childrens feet on hammock above grass

There’s no doubt about it – play is essential to children’s mental, physical and social development. In fact, the benefits of play are so great, it’s even been dubbed a fundamental human right. But with family life becoming increasingly frenetic and technology dominating our free time, free play has experienced a steady decline.

Despite us living in one of Mother Nature’s most diverse and fun-filled playgrounds, Aussie kids today spend more than four hours a day in front of one screen or another, and just four hours a week playing outdoors. And between the added distractions of swimming lessons, dance classes, footy training, maths tuition, and a whole host of other academic pursuits, free play has pretty much fallen by the wayside.

It’s a global problem of such scale that a new policy from the American Academy of Paediatrics is calling on GPs to physically prescribe families with time for unstructured playful learning.

But what exactly is there to gain by letting your kids play without purpose?

An edge over the robots

The world’s constantly advancing – and fast. To keep up this momentum, we’re demanding “more innovation and less imitation, more creativity and less conformity,” according to researchers. Luckily, play is a great way for children to stretch their imaginations and take risks – human-centred qualities that will be highly sought-after in the workplaces of the future.

Game-changer: Instead of giving kids building blocks and a picture of something to replicate, see what they can come up with without being shown the end result. Try a similar thing with older kids by providing cooking ingredients, but no recipe.

The Einstein of the future

Surely things like spelling tests or learning a foreign language would be most beneficial for developing children’s linguistic skills? Well, not quite. Research shows children demonstrate their most advanced language skills during play. And the same goes for maths, too. Almost half of free play activities have roots in mathematical learning and help kids grasp core concepts, like counting and identifying number patterns.

Game-changer: Encourage pretend play, like teaching nonsense lessons to stuffed animals or having conversations with imaginary friends.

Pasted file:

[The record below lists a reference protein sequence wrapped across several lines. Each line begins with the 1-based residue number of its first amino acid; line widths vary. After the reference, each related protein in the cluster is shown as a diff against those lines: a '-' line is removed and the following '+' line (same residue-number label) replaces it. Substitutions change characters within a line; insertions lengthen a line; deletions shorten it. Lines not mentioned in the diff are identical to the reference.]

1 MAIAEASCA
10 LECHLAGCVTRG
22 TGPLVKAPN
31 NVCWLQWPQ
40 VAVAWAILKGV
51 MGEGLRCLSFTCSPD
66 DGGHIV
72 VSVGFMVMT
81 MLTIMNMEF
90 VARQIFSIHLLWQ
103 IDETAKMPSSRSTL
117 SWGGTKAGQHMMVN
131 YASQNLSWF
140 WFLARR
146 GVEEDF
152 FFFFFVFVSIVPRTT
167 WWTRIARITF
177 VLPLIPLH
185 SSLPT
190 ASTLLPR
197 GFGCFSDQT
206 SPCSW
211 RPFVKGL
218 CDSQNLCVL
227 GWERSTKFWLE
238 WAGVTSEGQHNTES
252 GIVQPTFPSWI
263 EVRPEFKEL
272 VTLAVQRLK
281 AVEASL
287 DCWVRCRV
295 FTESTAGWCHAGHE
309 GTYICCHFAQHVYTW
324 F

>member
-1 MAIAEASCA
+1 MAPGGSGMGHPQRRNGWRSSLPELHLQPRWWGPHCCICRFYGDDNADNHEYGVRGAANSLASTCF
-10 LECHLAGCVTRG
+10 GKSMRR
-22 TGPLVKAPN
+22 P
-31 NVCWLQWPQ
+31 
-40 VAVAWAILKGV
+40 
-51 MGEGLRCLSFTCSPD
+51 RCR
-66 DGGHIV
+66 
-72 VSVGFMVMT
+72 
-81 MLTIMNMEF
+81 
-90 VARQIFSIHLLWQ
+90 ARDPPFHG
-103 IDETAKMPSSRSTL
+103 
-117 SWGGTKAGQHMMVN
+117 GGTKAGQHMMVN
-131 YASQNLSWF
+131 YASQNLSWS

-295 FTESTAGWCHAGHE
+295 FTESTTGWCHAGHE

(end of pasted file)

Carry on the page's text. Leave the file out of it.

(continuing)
A break from the terrible twos and teens

For young children, playing games can be the first time they have to abide by social rules. Turn-taking, compromising, managing negative emotions; they’re all part and parcel of interacting with others and essential life skills for the future. For older children, play provides an important outlet for the self-expression and independence pre-teens crave.

Game-changer: A game of marbles or outdoor boules is great for testing kids’ self-restraint (no matter how old they are!). For those approaching high school age, try tactics that support their curriculum: sand and water play for geography lessons or ‘What happens next?’ performances for literature classes.

Goal setting and go-getting

Executive function is the ability to plan, focus, prioritise and multi-task – all the skills we need to set and achieve our goals. And play actually stimulates the areas of the brain that make this possible.

Game-changer: Grab a map of Australia, drop a pin and get the kids to plan how they’d get to the chosen destination. What kinds of things would they need in their survival kit? What pitstops would they make along the way? Can they create a mood board of what they imagine the places would look and feel like?

A chance to improve physical health…

Play inevitably involves some kind of physical movement: a busy day in the imaginary café, an afternoon spent climbing trees, a weekend of fort-building and defending. With days at school spent mostly sitting, this regular physical exertion is important for keeping everything from kids’ hearts to their bones healthy.

Game-changer: Set kids physical challenges that blend cryptic treasure hunting with obstacle course elements. Or get the whole family involved in HBF’s free outdoor Spring Fitness sessions – it’s quality, healthy family time and heaps of fun.

…and mental health, too

We tend to think of kids being carefree. But life pressures like starting a new school, exams or arguments with friends can bring about feelings of stress and anxiety. When this happens, just like adults, kids’ levels of cortisol (the stress hormone) soar. But play has been proven to combat the rise.

Game-changer: Time spent in the great outdoors is an incredible stress reliver for kids (and big kids), so plan in a visit to your nearest national park for a day of adventuring as Wilderness Explorers.